Bi-polar weather is not my friend here on the islands. It could be extremely sunny in the morning and totally stormy in the afternoon. You never know what you’re going to get throughout the day. I give props to our meteorologists for trying to predict our crazy weather.

One of the worst parts of island life is the craters on our roads we call "potholes"

One of the worst parts of island life is the craters on our roads we call “potholes”

 

Another part of island life I have issues with is fa’alavelaves. I applaud Samoans for always wanting to give a helping hand, but requiring so much from those who have so little is ridiculous. Sometimes I feel as if some of our people give big amounts because of pride in their family and they want to look better than others.

Don’t get me wrong, I love giving to others and helping out my family. My grandma has always told us to make sure we always take care of our family no matter what. If you know Samoan families, that doesn’t mean it stops at your siblings. Samoan families include up to third sometimes even farther generations. Anyways, my point is I feel the system is being abused and taken advantage of. It either needs to go back to what it was intended to be or taken out all together because all these faalavelaves are putting Samoans in debt.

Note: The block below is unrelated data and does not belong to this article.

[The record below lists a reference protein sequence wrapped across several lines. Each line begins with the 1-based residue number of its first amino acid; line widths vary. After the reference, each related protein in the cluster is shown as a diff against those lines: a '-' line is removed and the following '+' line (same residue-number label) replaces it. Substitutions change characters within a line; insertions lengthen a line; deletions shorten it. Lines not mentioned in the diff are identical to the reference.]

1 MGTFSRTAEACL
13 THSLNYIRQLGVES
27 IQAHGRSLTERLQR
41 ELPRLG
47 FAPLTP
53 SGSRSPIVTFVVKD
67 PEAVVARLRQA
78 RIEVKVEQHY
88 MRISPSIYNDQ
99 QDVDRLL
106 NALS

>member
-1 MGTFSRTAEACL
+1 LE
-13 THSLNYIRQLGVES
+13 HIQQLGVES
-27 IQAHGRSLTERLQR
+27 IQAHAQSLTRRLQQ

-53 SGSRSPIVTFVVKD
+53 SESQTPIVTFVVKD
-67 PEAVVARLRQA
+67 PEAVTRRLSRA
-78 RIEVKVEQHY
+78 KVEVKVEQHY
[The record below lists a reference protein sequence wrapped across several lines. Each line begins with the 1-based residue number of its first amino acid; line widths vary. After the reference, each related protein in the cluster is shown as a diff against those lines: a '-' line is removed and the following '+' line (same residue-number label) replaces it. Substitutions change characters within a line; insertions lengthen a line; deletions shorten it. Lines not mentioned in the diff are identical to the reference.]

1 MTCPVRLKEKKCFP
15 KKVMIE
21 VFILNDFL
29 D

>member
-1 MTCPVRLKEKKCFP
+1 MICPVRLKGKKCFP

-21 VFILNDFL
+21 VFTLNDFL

Other than that, I love my simple island life. I may not look like an island girl, but I was born a Samoan island girl and I will most likely leave this earth as a Samoan island girl. I love my Amerika Samoa.

Props go to my cousin Jenny for taking this photo of me and my Polynesian bush hair. Check out more of her work on her Facebook page - Maniā Photography

Props go to my cousin Jenny for taking this photo of me and my Polynesian bush hair. Check out more of her work on her Facebook page – Maniā Photography

*exits singing* We built this city, we built this city on rock and roll.

http://dailypost.wordpress.com/2014/03/09/prompt-built-city/

Old Car Problems